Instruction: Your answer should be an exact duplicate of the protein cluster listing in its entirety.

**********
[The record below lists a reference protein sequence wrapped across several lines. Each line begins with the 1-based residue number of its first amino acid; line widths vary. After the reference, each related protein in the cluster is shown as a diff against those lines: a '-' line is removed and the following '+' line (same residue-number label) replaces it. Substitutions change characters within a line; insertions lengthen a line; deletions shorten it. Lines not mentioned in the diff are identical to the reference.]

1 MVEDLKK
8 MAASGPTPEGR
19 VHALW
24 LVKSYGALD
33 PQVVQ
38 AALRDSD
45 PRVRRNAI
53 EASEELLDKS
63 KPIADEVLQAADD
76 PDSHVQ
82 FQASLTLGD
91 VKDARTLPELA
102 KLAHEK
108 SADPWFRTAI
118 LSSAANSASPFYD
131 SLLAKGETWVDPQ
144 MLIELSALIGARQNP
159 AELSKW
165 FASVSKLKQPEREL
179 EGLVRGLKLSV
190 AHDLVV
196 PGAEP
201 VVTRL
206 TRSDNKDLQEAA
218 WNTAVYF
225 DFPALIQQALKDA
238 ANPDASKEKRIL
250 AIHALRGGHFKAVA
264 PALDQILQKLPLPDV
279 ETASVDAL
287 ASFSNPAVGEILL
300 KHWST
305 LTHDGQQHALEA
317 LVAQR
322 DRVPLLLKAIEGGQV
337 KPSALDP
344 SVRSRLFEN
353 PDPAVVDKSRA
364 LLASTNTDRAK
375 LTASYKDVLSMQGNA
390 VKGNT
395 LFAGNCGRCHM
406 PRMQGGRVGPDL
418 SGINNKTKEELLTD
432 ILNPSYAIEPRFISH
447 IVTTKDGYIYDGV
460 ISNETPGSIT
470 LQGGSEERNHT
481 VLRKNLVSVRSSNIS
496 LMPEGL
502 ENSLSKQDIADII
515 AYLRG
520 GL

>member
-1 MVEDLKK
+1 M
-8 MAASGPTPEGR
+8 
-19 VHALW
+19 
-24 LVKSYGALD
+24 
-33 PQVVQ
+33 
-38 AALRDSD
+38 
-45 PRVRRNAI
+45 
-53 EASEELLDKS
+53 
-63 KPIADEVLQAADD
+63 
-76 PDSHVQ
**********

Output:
[The record below lists a reference protein sequence wrapped across several lines. Each line begins with the 1-based residue number of its first amino acid; line widths vary. After the reference, each related protein in the cluster is shown as a diff against those lines: a '-' line is removed and the following '+' line (same residue-number label) replaces it. Substitutions change characters within a line; insertions lengthen a line; deletions shorten it. Lines not mentioned in the diff are identical to the reference.]

1 MVEDLKK
8 MAASGPTPEGR
19 VHALW
24 LVKSYGALD
33 PQVVQ
38 AALRDSD
45 PRVRRNAI
53 EASEELLDKS
63 KPIADEVLQAADD
76 PDSHVQ
82 FQASLTLGD
91 VKDARTLPELA
102 KLAHEK
108 SADPWFRTAI
118 LSSAANSASPFYD
131 SLLAKGETWVDPQ
144 MLIELSALIGARQNP
159 AELSKW
165 FASVSKLKQPEREL
179 EGLVRGLKLSV
190 AHDLVV
196 PGAEP
201 VVTRL
206 TRSDNKDLQEAA
218 WNTAVYF
225 DFPALIQQALKDA
238 ANPDASKEKRIL
250 AIHALRGGHFKAVA
264 PALDQILQKLPLPDV
279 ETASVDAL
287 ASFSNPAVGEILL
300 KHWST
305 LTHDGQQHALEA
317 LVAQR
322 DRVPLLLKAIEGGQV
337 KPSALDP
344 SVRSRLFEN
353 PDPAVVDKSRA
364 LLASTNTDRAK
375 LTASYKDVLSMQGNA
390 VKGNT
395 LFAGNCGRCHM
406 PRMQGGRVGPDL
418 SGINNKTKEELLTD
432 ILNPSYAIEPRFISH
447 IVTTKDGYIYDGV
460 ISNETPGSIT
470 LQGGSEERNHT
481 VLRKNLVSVRSSNIS
496 LMPEGL
502 ENSLSKQDIADII
515 AYLRG
520 GL

>member
-1 MVEDLKK
+1 M
-8 MAASGPTPEGR
+8 
-19 VHALW
+19 
-24 LVKSYGALD
+24 
-33 PQVVQ
+33 
-38 AALRDSD
+38 
-45 PRVRRNAI
+45 
-53 EASEELLDKS
+53 
-63 KPIADEVLQAADD
+63 
-76 PDSHVQ